NASCAR’s regular season ends this Saturday night, Aug. 29, and while Kevin Harvick has already locked down the trophy — and 15 playoff points — for leading the points at that juncture, there’s still plenty on the line. And this year, instead of a tame intermediate track or even the racy Richmond Raceway, the race for all the marbles in terms of playoff spots is on the high banks of Daytona International Speedway, a track where the tiniest of mistakes can trigger an accident that ends the day’s hopes in a heartbeat.
There are a couple of playoff scenarios that could go down here. One is that someone completely off the radar pulls off a win and steals a spot. At this point, it’s unlikely, because while the superspeedways often give an underdog or two a great finish, they rarely give them a win. It’s happened (Justin Haley, we’re looking at you), but historically, it’s more likely that the winner will be a veteran in a top car.
Currently, there are five drivers eyeing three available spots based on points. A different winner would reduce those spots to two, but they would still be decided among this group. Here are the players and what they’ve got on their sides … or not.
1. Clint Bowyer
The situation: Bowyer is clearly in the best position here. At 57 points above the cutline, he’d have to have a disastrous day to miss the playoffs. He misses being locked in by only a few points. Even a winner outside this group shouldn’t hurt his chances much, if at all.
What’s in his favor: Not only would Bowyer need a terrible finish, three drivers behind him would have to have spectacular ones to shut him out. He doesn’t have to have a great finish Saturday night to advance; he simply needs to finish and he’ll be fine. That’s a luxury the others don’t have. And history suggests he’ll probably finish. In 29 races at Daytona, he’s been running at the end 22 times, certainly not a bad number all things considered, and his average finish is one of the best among active drivers.
What’s working against him: Bowyer isn’t bad at Daytona, but he’s not one of the drivers you generally think of as a threat to win there, either. In 29 starts, he has no wins but 13 top 10s, a fair number considering the unpredictability of the track. A top 10 would be plenty to secure his spot this week, so his numbers suggest the outcome his team is hoping for.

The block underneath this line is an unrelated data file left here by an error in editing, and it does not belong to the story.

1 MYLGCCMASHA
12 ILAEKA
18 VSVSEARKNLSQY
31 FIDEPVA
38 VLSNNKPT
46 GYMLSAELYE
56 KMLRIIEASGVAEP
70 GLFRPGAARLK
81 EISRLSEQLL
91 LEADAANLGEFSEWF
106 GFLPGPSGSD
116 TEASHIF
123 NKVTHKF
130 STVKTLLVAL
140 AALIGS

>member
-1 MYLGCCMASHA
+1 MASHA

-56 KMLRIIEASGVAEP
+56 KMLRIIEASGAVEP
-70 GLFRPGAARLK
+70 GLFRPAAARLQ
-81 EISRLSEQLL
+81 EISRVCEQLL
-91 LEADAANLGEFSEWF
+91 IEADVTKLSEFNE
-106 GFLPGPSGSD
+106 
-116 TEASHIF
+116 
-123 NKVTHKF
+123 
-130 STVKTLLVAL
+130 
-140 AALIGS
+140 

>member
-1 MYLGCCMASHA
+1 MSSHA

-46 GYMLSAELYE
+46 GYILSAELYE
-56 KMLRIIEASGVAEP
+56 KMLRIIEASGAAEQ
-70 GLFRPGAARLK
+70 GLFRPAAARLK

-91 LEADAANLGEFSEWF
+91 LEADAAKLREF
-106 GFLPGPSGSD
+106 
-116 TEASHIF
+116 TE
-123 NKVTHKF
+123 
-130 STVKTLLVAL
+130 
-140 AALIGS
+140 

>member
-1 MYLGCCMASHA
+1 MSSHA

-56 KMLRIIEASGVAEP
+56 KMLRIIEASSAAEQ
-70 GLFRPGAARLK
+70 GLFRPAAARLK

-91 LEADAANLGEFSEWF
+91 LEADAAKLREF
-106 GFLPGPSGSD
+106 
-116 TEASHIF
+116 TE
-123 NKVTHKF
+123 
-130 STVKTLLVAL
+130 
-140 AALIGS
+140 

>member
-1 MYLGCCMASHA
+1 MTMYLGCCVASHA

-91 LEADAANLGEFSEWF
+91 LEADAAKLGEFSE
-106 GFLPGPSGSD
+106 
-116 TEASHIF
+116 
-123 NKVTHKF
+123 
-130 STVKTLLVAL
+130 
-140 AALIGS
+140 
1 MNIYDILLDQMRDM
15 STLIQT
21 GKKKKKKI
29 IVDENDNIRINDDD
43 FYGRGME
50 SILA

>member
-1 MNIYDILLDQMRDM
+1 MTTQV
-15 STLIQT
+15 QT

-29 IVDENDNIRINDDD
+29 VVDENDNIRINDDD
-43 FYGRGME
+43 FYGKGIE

The situation: Dover International Speedway was unkind to DiBenedetto, and what was once a solid cushion evaporated over the course of the doubleheader, leaving him just nine points above the cutoff.
What’s in his favor: Dibenedetto is certainly good at Daytona; he’s shown he can race with the best, even in underfunded equipment. Plus, he has both something to prove and plenty to gain from a top finish. And like Bowyer, he does control his destiny to a point. He doesn’t need to win; he needs to finish with more points than the three drivers behind him. A couple of strong early stages could separate him a bit more before the final run.
What’s working against him: As skilled as DiBenedetto has shown that he is at Daytona, his luck hasn’t matched it. What looked like competitive runs, even a possible win, evaporated in clouds of smoke. He’s in good cars and has very skilled more-or-less teammates in the Team Penske stable who can help him run up front, but he still lacks experience racing for wins in comparison to the two veterans here.
The situation: Right now, Byron is sitting on the bubble in the points battle, just four above a very fine cutline. But he’s there. He dropped briefly below the line after Saturday at Dover, but rebounded Sunday.
What’s in his favor: He’s got a seven-time champion crew chief on his pit box, to start. Chad Knaus can put out a fast car and call a winning strategy. Byron is also a Daytona 500 pole winner, so he knows how to be fast as well.